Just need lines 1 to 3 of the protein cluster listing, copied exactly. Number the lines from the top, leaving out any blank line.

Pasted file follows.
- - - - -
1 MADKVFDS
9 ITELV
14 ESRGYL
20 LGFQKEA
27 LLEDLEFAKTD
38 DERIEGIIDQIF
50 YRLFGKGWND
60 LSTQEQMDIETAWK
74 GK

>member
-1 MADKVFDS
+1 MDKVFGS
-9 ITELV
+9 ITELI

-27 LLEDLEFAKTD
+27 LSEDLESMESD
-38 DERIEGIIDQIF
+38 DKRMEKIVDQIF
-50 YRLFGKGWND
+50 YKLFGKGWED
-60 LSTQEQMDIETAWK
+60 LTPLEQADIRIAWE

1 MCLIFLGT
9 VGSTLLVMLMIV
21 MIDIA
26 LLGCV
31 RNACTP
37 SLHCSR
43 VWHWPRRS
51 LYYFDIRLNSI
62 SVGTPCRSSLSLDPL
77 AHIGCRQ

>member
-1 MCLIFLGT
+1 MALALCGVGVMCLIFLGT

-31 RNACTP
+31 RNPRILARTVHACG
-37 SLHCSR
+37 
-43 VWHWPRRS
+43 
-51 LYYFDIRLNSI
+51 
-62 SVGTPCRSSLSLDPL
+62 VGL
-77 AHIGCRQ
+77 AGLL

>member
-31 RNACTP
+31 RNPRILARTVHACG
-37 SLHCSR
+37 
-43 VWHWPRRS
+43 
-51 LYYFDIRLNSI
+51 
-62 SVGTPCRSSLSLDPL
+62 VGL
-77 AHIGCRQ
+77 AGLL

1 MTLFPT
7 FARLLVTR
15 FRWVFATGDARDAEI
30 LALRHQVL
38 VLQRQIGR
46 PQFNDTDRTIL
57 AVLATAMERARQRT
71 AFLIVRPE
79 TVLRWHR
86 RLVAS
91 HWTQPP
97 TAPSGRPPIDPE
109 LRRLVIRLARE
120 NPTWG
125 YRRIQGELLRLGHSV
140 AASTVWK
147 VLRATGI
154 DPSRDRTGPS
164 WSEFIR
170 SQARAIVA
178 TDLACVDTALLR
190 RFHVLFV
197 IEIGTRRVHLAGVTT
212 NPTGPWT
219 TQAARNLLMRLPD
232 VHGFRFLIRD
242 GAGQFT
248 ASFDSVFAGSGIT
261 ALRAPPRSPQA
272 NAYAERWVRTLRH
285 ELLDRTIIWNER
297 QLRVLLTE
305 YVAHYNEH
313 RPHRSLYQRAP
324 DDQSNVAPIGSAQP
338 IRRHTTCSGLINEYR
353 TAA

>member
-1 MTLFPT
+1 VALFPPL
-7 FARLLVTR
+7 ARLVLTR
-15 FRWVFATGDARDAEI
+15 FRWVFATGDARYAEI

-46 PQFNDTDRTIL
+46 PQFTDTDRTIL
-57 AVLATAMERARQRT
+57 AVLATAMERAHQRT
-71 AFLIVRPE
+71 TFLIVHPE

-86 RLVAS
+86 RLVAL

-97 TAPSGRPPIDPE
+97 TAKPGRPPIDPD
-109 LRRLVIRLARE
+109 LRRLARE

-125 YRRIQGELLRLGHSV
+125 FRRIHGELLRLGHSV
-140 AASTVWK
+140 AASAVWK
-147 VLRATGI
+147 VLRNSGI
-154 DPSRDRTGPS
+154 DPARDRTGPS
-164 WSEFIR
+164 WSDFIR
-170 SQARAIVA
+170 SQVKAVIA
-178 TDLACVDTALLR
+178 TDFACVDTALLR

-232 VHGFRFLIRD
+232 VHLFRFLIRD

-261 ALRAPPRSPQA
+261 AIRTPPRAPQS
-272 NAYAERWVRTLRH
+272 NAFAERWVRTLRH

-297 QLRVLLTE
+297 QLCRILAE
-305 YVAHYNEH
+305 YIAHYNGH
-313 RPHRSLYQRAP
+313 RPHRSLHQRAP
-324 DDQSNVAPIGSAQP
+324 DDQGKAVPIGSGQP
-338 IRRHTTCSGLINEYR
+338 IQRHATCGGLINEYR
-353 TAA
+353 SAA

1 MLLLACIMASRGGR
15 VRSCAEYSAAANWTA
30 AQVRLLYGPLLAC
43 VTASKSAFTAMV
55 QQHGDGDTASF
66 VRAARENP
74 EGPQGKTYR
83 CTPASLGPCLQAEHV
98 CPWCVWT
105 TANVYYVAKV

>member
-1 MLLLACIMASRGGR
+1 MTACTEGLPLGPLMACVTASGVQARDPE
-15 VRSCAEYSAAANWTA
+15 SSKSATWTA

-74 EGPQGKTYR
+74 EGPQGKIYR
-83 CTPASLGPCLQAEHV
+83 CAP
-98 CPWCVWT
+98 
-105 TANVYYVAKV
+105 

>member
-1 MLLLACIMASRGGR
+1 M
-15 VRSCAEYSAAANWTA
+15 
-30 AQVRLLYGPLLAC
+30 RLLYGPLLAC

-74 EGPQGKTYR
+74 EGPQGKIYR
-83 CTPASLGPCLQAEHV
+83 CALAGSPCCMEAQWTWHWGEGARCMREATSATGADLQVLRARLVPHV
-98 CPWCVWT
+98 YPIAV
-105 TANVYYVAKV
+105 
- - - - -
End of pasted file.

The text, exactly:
1 MADKVFDS
9 ITELV
14 ESRGYL